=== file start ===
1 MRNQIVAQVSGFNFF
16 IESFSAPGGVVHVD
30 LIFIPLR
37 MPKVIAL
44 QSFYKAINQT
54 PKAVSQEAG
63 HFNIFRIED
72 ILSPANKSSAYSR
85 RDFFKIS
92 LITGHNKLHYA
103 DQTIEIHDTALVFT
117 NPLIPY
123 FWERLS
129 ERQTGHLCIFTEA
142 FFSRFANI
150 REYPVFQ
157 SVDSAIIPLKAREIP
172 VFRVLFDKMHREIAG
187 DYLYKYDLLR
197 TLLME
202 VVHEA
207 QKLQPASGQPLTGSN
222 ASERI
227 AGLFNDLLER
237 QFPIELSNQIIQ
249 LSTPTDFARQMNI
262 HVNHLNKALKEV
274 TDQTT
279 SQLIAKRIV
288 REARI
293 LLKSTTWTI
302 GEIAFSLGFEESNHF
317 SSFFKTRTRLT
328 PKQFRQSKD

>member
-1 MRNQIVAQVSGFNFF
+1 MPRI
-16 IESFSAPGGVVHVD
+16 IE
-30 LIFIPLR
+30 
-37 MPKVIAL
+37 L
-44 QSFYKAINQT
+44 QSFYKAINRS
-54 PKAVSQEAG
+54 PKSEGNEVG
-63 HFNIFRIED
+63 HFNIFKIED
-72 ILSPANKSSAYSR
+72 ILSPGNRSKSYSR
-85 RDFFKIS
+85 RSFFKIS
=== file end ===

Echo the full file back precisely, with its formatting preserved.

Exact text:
1 MRNQIVAQVSGFNFF
16 IESFSAPGGVVHVD
30 LIFIPLR
37 MPKVIAL
44 QSFYKAINQT
54 PKAVSQEAG
63 HFNIFRIED
72 ILSPANKSSAYSR
85 RDFFKIS
92 LITGHNKLHYA
103 DQTIEIHDTALVFT
117 NPLIPY
123 FWERLS
129 ERQTGHLCIFTEA
142 FFSRFANI
150 REYPVFQ
157 SVDSAIIPLKAREIP
172 VFRVLFDKMHREIAG
187 DYLYKYDLLR
197 TLLME
202 VVHEA
207 QKLQPASGQPLTGSN
222 ASERI
227 AGLFNDLLER
237 QFPIELSNQIIQ
249 LSTPTDFARQMNI
262 HVNHLNKALKEV
274 TDQTT
279 SQLIAKRIV
288 REARI
293 LLKSTTWTI
302 GEIAFSLGFEESNHF
317 SSFFKTRTRLT
328 PKQFRQSKD

>member
-1 MRNQIVAQVSGFNFF
+1 MPRI
-16 IESFSAPGGVVHVD
+16 IE
-30 LIFIPLR
+30 
-37 MPKVIAL
+37 L
-44 QSFYKAINQT
+44 QSFYKAINRS
-54 PKAVSQEAG
+54 PKSEGNEVG
-63 HFNIFRIED
+63 HFNIFKIED
-72 ILSPANKSSAYSR
+72 ILSPGNRSKSYSR
-85 RDFFKIS
+85 RSFFKIS